Malle knew from the beginning who he wanted to cast in the role of Sally - Susan Sarandon, his lover at the time. For the part of Lou, however, he originally had Henry Fonda in mind but the actor's health was poor and presented too much of an insurance risk for the producers who vetoed the idea. James Mason, Laurence Olivier, and James Stewart were also considered briefly but also abandoned for the same reasons as Fonda. Then, Malle arranged to meet Robert Mitchum to discuss the role but when he met the actor, Mitchum told him, 'I just had my face lifted, and I only play under 45 now.' Malle then turned to another actor who had established himself in the film noir genre with his debut film, The Killers in 1946 - Burt Lancaster. Malle recalled that "Burt had read the screenplay and the first thing that he said was, 'A part like that, especially at my age, happens every ten years, if you're lucky.' He knew it was a great part and I really appreciated that he understood that right away."
As for the role of Grace, Lou's sickly, nagging employer and mistress, Ginger Rogers was offered the part but after reading the script she responded with an angry note, "How dare you! At this stage in my career, that I'm going to end up in this filth!" Instead, the role went to Canadian actress Kate Reid who is probably best known for The Andromeda Strain (1971) in which she played the acerbic, chain-smoking scientist, Dr. Ruth Leavitt.
With his cast and crew in place, Malle had no time to waste on shooting and completing Atlantic City before January 1980. In Malle on Malle, the director said, "We had a tight budget, but we could do it, because I had a smaller, faster crew. We shot in Atlantic City for about five weeks and the studio shooting took place in Montreal. The crew was part Canadian, part American, part French - all enthusiastic and very good....I improvised more than I usually do, but it had to do with the material and the fact that we were constantly adjusting to what was going on in Atlantic City. For instance, we found out that they were going to pull down a particular building and we decided to move a scene so that we could have the building being demolished in the background. And there is the scene where the husband of the Susan Sarandon character is murdered on top of this bizarre parking place with elevators - an absurd structure I have never seen anywhere else. It was so inconvenient, but it was typical of the place."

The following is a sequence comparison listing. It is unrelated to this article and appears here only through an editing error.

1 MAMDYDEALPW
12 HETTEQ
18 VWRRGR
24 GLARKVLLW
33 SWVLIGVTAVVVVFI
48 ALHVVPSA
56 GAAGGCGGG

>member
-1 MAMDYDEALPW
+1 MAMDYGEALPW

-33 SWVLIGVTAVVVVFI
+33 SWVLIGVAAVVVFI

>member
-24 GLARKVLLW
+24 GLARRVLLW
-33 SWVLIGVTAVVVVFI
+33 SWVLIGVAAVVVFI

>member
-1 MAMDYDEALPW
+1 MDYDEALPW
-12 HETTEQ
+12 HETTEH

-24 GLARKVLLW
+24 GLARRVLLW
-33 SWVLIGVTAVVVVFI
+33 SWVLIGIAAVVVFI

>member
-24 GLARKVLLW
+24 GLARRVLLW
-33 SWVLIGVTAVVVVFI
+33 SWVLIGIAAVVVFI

At first Lancaster had some difficulty coming to grips with his character who he considered "weak" and not like anyone else he had ever played. Nevertheless, he welcomed the challenge, stating "I know these characters. I...lived among them in New York." But, in the early stages of filming, Lancaster was playing his part in a broad, theatrical manner that needed to be more subtle and shaded and it created some tension between the director and actor. Malle wanted Lancaster to avoid the mannerisms that were so familiar to his film fans and impressionists, especially his much imitated smile. "I cut a lot of that grinning in the cutting room," he asserted. "I used to say to the editor, "We're going to degrin Burt.'
John Guare recalls one particular scene when Lancaster became very confrontational with Malle over his performance. "....Lancaster is running up the stairs and he says, "I'm a lover!" Very hammy. That's what Burt had been playing the part like, all through it, and Burt embarrassed Louis - on the set - because Louis kept saying; "Burt, down. Less, less, less, less." And so Burt turned to the crew at one point and he said, "Okay." He said, "We're gonna do this next shot two ways. We're gonna do it the way the little frog wants it, and then we'll do it the way it's supposed to be done." And...for a number of weeks on the picture, there were two versions shot of each scene. And Louis said.."Ohhhh....that bastard!" Burt was...awful to Susan [Sarandon]...and insulting to Louis. And Louis said..."If I didn't care so much, I would put the performance Mr. Lancaster wants - onscreen, to ruin his career!" But....[Burt] came to see rushes at one point and...looked up and....saw what it was that Louis was doing and what he wanted. And it took a few weeks for Louis to gain Burt's respect."
In later interviews, Malle was diplomatic and discreet about working with Lancaster and was quoted in Films Illustrated, saying "Burt is marvellous....It's a great character and Burt loved it. Almost a caricature of himself, an old man pretending to be a big-time macho gangster. He was so enthusiastic! He has the reputation of being difficult but he was very easy and very much with us."